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On Being with Krista Tippett is a public radio project delving into the human side of news stories + issues. Curated + edited by senior editor Trent Gilliss.

We publish guest contributions. We edit long; we scrapbook. We do big ideas + deep meaning. We answer questions.

We've even won a couple of Webbys + a Peabody Award.

If you only listen to one thing today, let it be this.

—Marie Howe from "The Poetry of Ordinary Time."

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Such is beauty. Its variety is infinite, its possibility is endless. In normal life all may have it and have it yet again. The world is full of it; and yet today the mass of human beings are choked away from it, and their lives distorted and made ugly. This is not only wrong, it is silly. Who shall right this well-nigh universal failing. Who shall let this world be beautiful? Who shall restore men the glory of sunsets and the peace of quiet sleep?
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W. E. B. Du Bois, from Vol. 32 No. 6 of the Crisis, October 1926, pp. 290-297.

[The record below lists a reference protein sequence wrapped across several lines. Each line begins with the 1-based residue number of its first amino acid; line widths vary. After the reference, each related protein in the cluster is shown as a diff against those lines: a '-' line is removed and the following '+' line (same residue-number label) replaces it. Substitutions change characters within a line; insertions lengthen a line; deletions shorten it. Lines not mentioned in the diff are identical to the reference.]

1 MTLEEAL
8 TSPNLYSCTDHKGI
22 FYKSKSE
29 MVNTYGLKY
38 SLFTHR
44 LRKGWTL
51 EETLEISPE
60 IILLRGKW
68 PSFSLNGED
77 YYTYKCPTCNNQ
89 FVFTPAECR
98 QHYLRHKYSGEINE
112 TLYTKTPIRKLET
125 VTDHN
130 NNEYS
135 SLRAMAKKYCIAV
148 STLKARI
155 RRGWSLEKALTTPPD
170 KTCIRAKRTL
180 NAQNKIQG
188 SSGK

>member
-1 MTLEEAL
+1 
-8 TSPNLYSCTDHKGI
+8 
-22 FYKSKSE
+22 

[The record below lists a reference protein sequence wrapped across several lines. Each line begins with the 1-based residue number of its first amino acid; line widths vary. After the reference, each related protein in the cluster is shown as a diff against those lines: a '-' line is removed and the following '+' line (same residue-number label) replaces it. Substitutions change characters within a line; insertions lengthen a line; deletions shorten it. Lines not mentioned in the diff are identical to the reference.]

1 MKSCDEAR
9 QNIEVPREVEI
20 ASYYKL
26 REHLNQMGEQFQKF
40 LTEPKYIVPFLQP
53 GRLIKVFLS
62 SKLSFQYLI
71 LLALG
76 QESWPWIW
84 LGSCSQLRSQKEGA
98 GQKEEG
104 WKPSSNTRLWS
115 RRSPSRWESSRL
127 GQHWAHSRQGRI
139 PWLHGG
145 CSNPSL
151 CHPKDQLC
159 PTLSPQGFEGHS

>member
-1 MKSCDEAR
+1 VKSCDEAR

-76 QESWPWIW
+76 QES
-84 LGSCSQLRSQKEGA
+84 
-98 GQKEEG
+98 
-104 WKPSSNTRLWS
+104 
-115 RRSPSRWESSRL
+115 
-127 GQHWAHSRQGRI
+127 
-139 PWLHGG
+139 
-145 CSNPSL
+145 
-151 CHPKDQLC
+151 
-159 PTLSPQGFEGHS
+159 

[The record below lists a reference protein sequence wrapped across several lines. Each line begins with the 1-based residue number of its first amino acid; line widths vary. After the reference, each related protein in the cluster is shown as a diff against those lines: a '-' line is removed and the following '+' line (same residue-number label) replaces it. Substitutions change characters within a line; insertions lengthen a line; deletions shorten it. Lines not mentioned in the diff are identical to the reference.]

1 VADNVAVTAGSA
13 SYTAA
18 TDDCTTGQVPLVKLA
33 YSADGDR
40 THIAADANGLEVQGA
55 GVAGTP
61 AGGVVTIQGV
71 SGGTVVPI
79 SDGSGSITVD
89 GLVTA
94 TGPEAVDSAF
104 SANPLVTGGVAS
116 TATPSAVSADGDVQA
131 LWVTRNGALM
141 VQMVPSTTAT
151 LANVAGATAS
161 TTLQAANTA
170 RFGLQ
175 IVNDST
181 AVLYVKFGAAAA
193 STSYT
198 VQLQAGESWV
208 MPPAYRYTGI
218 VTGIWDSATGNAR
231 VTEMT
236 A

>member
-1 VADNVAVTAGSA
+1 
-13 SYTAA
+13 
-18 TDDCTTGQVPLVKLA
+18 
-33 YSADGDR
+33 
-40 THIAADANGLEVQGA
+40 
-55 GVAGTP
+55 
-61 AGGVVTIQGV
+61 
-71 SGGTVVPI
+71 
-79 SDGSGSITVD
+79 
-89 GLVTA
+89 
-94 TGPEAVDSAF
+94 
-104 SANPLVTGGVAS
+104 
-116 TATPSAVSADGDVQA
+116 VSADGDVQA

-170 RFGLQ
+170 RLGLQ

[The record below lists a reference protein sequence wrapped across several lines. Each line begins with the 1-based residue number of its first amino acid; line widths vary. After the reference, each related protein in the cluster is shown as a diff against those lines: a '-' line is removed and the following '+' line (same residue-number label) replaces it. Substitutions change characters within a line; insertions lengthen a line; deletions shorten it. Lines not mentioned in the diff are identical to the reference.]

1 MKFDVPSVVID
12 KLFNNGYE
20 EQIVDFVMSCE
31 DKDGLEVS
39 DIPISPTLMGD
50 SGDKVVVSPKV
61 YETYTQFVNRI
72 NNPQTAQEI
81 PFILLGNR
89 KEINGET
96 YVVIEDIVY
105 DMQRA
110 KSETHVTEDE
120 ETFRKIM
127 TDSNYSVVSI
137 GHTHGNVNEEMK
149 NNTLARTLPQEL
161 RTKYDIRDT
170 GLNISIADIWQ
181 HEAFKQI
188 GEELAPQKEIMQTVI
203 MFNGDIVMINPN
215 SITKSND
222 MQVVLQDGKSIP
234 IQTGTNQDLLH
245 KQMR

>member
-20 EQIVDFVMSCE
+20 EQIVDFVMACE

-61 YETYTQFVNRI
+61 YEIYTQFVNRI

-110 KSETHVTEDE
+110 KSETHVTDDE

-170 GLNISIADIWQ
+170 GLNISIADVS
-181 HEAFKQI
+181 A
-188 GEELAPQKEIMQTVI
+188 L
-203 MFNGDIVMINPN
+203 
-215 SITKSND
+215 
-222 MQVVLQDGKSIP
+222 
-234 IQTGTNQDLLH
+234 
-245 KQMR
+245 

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Landed on the image for this week’s (breathtakingly beautiful) show "Kabbalah and the Inner Life of God" in part because of this line from a W. H. Auden poem:

Defenseless under the night Our world in stupor lies; Yet, dotted everywhere, Ironic points of light Flash out wherever the Just Exchange their messages: May I, composed like them Of Eros and of dust, Beleaguered by the same Negation and despair, Show an affirming flame.

(Photo by Patrick Kelley, courtesy of Northern Lights.mn)
Landed on the image for this week’s (breathtakingly beautiful) show "Kabbalah and the Inner Life of God" in part because of this line from a W. H. Auden poem:

Defenseless under the night Our world in stupor lies; Yet, dotted everywhere, Ironic points of light Flash out wherever the Just Exchange their messages: May I, composed like them Of Eros and of dust, Beleaguered by the same Negation and despair, Show an affirming flame.

(Photo by Patrick Kelley, courtesy of Northern Lights.mn)

Landed on the image for this week’s (breathtakingly beautiful) show "Kabbalah and the Inner Life of God" in part because of this line from a W. H. Auden poem:

Defenseless under the night
Our world in stupor lies;
Yet, dotted everywhere,
Ironic points of light
Flash out wherever the Just
Exchange their messages:
May I, composed like them
Of Eros and of dust,
Beleaguered by the same
Negation and despair,
Show an affirming flame.

(Photo by Patrick Kelley, courtesy of Northern Lights.mn)